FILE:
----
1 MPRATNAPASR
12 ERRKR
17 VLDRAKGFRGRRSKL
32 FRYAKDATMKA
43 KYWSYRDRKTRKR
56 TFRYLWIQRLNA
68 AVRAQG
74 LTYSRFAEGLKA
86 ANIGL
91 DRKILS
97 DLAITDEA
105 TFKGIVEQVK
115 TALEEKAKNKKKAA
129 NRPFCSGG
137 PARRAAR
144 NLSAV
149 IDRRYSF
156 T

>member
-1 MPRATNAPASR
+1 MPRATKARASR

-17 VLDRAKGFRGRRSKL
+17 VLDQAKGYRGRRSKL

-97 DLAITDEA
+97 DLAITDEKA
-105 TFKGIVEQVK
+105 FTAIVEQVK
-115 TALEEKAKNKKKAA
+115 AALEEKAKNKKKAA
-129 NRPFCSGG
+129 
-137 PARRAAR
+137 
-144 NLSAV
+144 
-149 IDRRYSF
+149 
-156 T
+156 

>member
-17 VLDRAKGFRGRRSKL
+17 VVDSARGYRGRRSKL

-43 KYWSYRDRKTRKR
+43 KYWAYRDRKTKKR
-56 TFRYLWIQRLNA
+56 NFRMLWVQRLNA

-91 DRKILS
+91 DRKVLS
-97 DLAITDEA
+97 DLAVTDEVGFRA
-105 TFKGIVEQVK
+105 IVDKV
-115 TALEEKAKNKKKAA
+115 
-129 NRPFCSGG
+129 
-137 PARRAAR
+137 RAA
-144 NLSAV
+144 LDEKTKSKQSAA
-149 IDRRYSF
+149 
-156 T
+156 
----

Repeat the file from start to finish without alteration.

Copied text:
1 MPRATNAPASR
12 ERRKR
17 VLDRAKGFRGRRSKL
32 FRYAKDATMKA
43 KYWSYRDRKTRKR
56 TFRYLWIQRLNA
68 AVRAQG
74 LTYSRFAEGLKA
86 ANIGL
91 DRKILS
97 DLAITDEA
105 TFKGIVEQVK
115 TALEEKAKNKKKAA
129 NRPFCSGG
137 PARRAAR
144 NLSAV
149 IDRRYSF
156 T

>member
-1 MPRATNAPASR
+1 MPRATKARASR

-17 VLDRAKGFRGRRSKL
+17 VLDQAKGYRGRRSKL

-97 DLAITDEA
+97 DLAITDEKA
-105 TFKGIVEQVK
+105 FTAIVEQVK
-115 TALEEKAKNKKKAA
+115 AALEEKAKNKKKAA
-129 NRPFCSGG
+129 
-137 PARRAAR
+137 
-144 NLSAV
+144 
-149 IDRRYSF
+149 
-156 T
+156 

>member
-17 VLDRAKGFRGRRSKL
+17 VVDSARGYRGRRSKL

-43 KYWSYRDRKTRKR
+43 KYWAYRDRKTKKR
-56 TFRYLWIQRLNA
+56 NFRMLWVQRLNA

-91 DRKILS
+91 DRKVLS
-97 DLAITDEA
+97 DLAVTDEVGFRA
-105 TFKGIVEQVK
+105 IVDKV
-115 TALEEKAKNKKKAA
+115 
-129 NRPFCSGG
+129 
-137 PARRAAR
+137 RAA
-144 NLSAV
+144 LDEKTKSKQSAA
-149 IDRRYSF
+149 
-156 T
+156 